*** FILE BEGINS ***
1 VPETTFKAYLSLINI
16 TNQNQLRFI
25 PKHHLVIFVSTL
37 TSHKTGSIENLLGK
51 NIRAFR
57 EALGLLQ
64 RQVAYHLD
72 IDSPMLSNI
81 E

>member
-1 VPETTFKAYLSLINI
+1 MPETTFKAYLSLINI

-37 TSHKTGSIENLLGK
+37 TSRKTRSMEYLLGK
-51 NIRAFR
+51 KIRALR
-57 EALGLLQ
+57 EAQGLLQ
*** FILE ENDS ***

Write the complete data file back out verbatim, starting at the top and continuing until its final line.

1 VPETTFKAYLSLINI
16 TNQNQLRFI
25 PKHHLVIFVSTL
37 TSHKTGSIENLLGK
51 NIRAFR
57 EALGLLQ
64 RQVAYHLD
72 IDSPMLSNI
81 E

>member
-1 VPETTFKAYLSLINI
+1 MPETTFKAYLSLINI

-37 TSHKTGSIENLLGK
+37 TSRKTRSMEYLLGK
-51 NIRAFR
+51 KIRALR
-57 EALGLLQ
+57 EAQGLLQ